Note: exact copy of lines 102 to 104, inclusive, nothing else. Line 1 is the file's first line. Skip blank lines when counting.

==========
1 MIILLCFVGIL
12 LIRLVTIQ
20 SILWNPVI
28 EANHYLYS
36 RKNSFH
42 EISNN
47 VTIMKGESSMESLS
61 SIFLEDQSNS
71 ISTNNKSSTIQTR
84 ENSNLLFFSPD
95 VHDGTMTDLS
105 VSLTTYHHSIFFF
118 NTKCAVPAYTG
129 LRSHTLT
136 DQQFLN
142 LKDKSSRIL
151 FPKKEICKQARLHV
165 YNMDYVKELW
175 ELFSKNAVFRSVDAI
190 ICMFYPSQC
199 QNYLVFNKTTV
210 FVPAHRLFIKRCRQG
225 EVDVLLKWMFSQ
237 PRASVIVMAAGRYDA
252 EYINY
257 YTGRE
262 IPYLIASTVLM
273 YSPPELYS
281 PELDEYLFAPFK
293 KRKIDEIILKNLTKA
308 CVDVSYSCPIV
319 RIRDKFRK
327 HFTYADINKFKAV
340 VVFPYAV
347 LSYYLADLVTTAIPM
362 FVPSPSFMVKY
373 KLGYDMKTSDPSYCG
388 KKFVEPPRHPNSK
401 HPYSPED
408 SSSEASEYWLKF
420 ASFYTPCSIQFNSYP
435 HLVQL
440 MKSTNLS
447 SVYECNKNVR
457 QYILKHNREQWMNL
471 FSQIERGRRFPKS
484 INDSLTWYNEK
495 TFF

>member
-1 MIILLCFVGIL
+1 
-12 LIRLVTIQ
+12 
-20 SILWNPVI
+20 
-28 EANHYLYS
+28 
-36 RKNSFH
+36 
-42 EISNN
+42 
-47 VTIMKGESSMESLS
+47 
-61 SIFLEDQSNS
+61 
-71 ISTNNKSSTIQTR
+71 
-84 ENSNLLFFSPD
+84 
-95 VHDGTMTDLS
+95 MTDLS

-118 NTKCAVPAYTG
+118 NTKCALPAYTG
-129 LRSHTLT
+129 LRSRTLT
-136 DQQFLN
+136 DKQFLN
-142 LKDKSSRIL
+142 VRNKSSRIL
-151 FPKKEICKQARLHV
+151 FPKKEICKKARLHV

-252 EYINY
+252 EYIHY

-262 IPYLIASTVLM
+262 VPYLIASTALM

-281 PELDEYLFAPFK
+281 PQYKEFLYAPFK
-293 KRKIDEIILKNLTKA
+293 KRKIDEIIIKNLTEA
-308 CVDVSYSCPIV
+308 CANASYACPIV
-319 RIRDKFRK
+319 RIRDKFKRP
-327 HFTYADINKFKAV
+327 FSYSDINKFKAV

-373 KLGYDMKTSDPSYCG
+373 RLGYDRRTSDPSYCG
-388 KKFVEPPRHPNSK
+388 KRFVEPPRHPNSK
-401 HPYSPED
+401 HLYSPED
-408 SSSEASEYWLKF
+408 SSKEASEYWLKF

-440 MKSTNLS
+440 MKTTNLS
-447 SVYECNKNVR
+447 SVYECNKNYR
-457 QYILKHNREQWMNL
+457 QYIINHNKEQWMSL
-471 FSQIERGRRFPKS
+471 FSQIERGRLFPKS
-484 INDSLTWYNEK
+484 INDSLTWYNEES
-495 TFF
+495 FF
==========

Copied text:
-408 SSSEASEYWLKF
+408 SSKEASEYWLKF

-440 MKSTNLS